In a speech, the president criticized both supporters and detractors of the pipeline from placing too much emphasis on a project that, according to the State Department’s analysis, would neither create many jobs nor ruin the climate if approved. Still, reactions to his decision from Republicans in Congress and the 2016 presidential…
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Obama rejects Keystone XL project, citing U.S. climate leadership

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Washington Post: President Obama announced Friday that his administration will not issue a permit for construction of the controversial Keystone XL pipeline, arguing that approval would undermine the U.S. effort to curb greenhouse gases.
“America’s now a global leader when it comes to taking serious action to fight climate change,” Obama said. “And frankly, approving this project would have undercut that global leadership. And that’s the biggest risk we face — not acting.”
Denying TransCanada Corp. a permit…
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Canada was irrelevant in Obama’s decision to reject Keystone XL pipeline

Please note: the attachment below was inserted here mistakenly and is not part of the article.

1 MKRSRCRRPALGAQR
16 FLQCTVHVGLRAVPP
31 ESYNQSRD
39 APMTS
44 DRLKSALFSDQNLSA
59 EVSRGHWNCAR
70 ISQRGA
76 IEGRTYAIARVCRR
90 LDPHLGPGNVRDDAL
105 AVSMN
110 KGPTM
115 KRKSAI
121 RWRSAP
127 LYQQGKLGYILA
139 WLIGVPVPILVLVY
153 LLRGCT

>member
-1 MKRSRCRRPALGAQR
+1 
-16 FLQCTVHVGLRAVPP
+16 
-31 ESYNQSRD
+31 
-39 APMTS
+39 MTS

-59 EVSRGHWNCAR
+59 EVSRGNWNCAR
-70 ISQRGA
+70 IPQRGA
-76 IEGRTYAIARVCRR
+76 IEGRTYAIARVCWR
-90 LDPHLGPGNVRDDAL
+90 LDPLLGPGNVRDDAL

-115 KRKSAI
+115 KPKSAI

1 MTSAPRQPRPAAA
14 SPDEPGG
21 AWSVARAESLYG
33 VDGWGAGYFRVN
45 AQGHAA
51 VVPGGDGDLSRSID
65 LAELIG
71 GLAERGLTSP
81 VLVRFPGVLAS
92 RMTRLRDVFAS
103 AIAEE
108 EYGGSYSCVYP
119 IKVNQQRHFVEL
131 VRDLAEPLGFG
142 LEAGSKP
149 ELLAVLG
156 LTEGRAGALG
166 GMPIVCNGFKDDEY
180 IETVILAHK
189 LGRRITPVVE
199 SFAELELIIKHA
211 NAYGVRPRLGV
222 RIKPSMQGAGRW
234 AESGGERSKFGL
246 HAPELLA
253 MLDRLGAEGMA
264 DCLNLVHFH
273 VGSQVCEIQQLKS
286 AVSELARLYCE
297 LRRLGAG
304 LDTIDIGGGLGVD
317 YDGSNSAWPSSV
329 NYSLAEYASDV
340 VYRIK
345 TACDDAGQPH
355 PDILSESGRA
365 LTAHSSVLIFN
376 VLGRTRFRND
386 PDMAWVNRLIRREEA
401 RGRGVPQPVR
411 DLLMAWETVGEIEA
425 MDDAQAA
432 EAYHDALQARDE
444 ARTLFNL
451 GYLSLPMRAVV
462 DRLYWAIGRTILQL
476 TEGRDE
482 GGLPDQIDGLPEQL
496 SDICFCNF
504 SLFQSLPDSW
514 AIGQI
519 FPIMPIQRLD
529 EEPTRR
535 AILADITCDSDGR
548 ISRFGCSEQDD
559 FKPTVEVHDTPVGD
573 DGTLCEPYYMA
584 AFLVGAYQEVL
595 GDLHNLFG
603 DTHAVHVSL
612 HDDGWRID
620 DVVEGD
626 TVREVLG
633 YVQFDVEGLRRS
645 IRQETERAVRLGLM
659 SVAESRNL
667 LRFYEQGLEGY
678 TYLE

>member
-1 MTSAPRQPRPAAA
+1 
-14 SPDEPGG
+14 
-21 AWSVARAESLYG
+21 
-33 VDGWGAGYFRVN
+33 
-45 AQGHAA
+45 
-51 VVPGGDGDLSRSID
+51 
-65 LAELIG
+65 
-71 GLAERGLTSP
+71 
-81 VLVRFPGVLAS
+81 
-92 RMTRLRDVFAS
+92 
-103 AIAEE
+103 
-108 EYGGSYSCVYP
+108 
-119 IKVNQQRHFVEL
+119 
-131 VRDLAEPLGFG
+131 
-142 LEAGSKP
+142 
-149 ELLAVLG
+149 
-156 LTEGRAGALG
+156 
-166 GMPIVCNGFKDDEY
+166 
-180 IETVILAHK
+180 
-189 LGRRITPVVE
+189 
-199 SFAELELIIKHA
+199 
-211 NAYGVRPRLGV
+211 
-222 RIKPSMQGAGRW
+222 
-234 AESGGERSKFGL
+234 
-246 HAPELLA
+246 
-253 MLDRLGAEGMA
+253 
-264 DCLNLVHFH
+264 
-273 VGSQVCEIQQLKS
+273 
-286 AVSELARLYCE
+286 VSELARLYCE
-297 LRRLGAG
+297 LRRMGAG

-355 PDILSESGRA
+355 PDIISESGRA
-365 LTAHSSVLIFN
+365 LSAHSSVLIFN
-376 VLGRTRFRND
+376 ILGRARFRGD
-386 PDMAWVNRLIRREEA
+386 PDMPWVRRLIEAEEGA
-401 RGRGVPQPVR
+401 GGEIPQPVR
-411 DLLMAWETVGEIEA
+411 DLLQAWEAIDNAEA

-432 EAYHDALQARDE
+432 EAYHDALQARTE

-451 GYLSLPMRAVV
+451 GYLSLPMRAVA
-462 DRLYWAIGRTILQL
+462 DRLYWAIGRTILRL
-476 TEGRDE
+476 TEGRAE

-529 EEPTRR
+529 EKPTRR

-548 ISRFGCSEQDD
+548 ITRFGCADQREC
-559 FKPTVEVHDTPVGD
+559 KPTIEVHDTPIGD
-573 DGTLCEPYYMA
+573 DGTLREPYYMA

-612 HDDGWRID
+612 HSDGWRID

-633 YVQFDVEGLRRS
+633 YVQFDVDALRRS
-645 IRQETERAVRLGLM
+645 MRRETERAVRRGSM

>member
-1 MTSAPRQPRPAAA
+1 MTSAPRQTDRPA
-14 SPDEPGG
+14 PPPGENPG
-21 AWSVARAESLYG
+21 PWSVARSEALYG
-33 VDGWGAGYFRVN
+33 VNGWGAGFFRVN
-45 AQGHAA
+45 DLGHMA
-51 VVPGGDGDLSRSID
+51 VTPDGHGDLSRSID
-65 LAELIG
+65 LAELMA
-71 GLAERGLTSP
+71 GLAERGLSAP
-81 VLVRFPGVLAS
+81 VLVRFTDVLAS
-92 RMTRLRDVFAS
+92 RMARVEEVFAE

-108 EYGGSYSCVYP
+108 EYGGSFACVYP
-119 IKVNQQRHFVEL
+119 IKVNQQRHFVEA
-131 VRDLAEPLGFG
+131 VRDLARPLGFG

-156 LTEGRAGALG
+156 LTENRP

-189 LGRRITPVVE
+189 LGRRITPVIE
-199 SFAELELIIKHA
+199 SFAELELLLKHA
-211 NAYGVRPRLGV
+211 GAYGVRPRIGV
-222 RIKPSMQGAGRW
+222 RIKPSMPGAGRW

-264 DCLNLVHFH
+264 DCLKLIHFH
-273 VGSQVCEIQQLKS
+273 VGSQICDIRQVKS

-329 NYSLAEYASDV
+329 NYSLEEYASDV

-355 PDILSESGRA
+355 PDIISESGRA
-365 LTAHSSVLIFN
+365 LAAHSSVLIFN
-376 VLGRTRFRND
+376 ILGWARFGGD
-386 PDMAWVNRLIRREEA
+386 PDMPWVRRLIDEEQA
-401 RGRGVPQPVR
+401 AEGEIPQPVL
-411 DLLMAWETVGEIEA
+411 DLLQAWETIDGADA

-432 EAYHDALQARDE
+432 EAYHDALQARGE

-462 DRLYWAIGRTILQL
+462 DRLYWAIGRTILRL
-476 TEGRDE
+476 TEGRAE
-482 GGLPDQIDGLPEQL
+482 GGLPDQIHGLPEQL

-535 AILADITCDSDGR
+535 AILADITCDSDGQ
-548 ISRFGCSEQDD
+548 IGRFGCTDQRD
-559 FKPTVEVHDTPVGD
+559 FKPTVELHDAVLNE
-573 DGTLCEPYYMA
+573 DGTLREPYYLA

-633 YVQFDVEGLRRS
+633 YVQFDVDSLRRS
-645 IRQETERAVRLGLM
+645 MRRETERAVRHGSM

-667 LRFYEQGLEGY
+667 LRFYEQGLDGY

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Globe and Mail: Rejecting Keystone XL was not about Canada. It was about U.S. President Barack Obama’s legacy and his credibility. The President has decided that global warming poses an existential threat. And so, for Mr. Obama to head to Paris next month seeking to save the planet after giving the go-ahead to an $8-billion pipeline that has come to symbolize Big Oil digging up some of the world’s most carbon-laden fossil fuel would have looked like hypocrisy. The President’s ability to “make the case to other…
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Keystone XL wasn’t about jobs or the climate — it was all politics

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FiveThirtyEight: During Keystone XL’s seven-year review process, the pipeline’s political significance ballooned far beyond its measurable consequences. In partisan narratives, it was often framed as a fight pitting jobs against the climate and energy security against environmental concerns. In reality, the pipeline stood to make little difference in any of these arenas.
On Friday, President Obama announced that he was rejecting TransCanada’s request to build the 1,179-mile Keystone XL pipeline. It would have…
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TransCanada says to keep pushing Keystone; investors skeptical

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Reuters: TransCanada Corp said on Friday it will keep pressing to build the Keystone XL oil pipeline from Canada to the United States despite the Obama administration’s rejection, but skeptical investors suggested it focus on a controversial all-Canadian alternative.
TransCanada is also developing the Energy East pipeline, designed to move 1.1 million barrels per day of western crude to Canada’s East Coast, although it too faces opposition from environmentalists trying to halt industry expansion.
“Although…